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Working Harder or Working Smarter? The Pros and Cons of Electronic Deposition Summaries
By Mary Girsch-Bock Software Specialist/Consultant
According to Daniel Siegel, a practicing attorney and president of Integrated Technology Services in Havertown, Pa., transcription software is one of the most useful types of software a law firm can implement, regardless of firm size or case complexity. This news should be of particular interest to paralegals, since a large part of their job is preparing deposition summaries. These documents, culled from reviewing and condensing scores of pages of testimony, are vital to attorneys. Unfortunately, there never has been a quick way to prepare deposition summaries, even for the most experienced paralegals.
Attorneys determine what information they are looking for and it’s the paralegal’s job to find that information, which often entails poring through stacks of documents. It’s no secret that the traditional way of completing deposition summaries is time consuming –
it’s just not possible to quickly reduce 200 pages down to 20 pages, while ensuring that the required information is included in the summary.
The Old Way: Pluses and Minuses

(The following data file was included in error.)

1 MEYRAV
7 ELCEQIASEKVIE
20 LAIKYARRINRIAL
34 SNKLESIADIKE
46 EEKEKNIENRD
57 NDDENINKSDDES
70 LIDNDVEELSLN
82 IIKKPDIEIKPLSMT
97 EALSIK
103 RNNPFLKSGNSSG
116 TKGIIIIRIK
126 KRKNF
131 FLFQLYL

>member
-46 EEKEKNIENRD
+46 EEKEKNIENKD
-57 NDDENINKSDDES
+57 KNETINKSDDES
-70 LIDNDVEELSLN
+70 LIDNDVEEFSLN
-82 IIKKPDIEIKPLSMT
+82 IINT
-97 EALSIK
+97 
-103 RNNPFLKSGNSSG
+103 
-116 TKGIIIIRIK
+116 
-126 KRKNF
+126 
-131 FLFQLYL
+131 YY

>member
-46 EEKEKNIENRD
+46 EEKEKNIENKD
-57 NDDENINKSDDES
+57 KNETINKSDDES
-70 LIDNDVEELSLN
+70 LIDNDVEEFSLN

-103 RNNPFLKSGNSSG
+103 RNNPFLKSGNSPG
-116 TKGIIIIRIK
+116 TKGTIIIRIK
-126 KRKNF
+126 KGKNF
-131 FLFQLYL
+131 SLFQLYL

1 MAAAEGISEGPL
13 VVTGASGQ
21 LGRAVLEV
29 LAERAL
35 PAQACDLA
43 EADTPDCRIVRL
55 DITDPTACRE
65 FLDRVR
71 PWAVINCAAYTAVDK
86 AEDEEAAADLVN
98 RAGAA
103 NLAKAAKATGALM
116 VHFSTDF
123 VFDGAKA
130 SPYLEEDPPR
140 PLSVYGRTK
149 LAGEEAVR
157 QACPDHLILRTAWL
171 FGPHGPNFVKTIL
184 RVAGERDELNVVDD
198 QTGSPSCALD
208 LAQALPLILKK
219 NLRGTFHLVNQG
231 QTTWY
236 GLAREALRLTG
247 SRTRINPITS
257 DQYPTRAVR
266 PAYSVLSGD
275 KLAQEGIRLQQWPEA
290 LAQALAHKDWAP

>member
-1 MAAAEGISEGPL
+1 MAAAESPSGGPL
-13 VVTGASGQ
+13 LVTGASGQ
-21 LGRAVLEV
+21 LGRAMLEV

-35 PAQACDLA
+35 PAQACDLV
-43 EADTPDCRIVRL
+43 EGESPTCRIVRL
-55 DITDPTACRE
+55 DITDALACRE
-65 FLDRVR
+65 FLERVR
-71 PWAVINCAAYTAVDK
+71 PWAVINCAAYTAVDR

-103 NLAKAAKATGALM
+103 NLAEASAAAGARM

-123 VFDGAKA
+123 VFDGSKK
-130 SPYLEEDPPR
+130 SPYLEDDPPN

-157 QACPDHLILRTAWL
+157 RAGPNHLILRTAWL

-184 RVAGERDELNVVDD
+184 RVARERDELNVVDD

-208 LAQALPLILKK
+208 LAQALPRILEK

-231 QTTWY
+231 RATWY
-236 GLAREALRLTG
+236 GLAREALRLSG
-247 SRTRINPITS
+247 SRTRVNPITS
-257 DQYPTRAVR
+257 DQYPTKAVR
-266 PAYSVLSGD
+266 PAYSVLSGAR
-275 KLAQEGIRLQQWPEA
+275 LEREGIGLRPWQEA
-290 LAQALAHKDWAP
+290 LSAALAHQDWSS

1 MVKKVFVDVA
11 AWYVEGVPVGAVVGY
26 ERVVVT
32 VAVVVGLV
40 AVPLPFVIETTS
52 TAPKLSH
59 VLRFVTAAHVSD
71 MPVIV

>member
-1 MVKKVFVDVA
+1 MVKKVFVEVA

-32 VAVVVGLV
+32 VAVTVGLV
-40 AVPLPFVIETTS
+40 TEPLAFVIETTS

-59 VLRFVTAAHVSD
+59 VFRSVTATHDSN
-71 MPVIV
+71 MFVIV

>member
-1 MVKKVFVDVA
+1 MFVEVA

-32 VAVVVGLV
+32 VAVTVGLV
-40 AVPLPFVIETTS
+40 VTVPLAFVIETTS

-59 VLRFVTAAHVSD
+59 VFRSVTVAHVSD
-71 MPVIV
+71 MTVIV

Caren Mansfield, a paralegal since 1987 with Baker, Baker, and Krajewski in Springfield, Ill., has been preparing deposition summaries for over 20 years. Mansfield normally can review up to thirty pages of a deposition in one hour. “We have not considered using transcript software. [It] can be costly and most of our cases are manageable using other means,” Mansfield said.
According to Siegel, who started using transcription software in 2001, he would have saved hundreds of hours in deposition summary preparation simply by using the software earlier in his career. “There is no benefit in preparing deposition summaries manually,” Siegel said.
A golfer stands at the tee, looks off towards the green and swings his driver. He hooks the ball over a hill onto the next fairway.”Fore!” shouts the golfer as his ball drifts out of sight.Cursing his luck, the golfer heads over the hill to find his ball.
When he reaches the top of the hill, he looks down to see his ball next to an injured man lying on the ground. The golfer runs over to attend to the injured man.
Slowly, the injured man regains consciousness and rubs the bump on his head.
“I’m so sorry, sir,” says the golfer. “I hooked my ball and it must have hit you in the head.”
The injured man sits up and winces in pain.
“I’ll sue you, pal!” announces the injured man. “This is going to cost you $500,000 at least!”
“Well,” says the golfer, “I shouted, ‘Fore!'”
The man thinks for a moment and says, “I’ll take it!”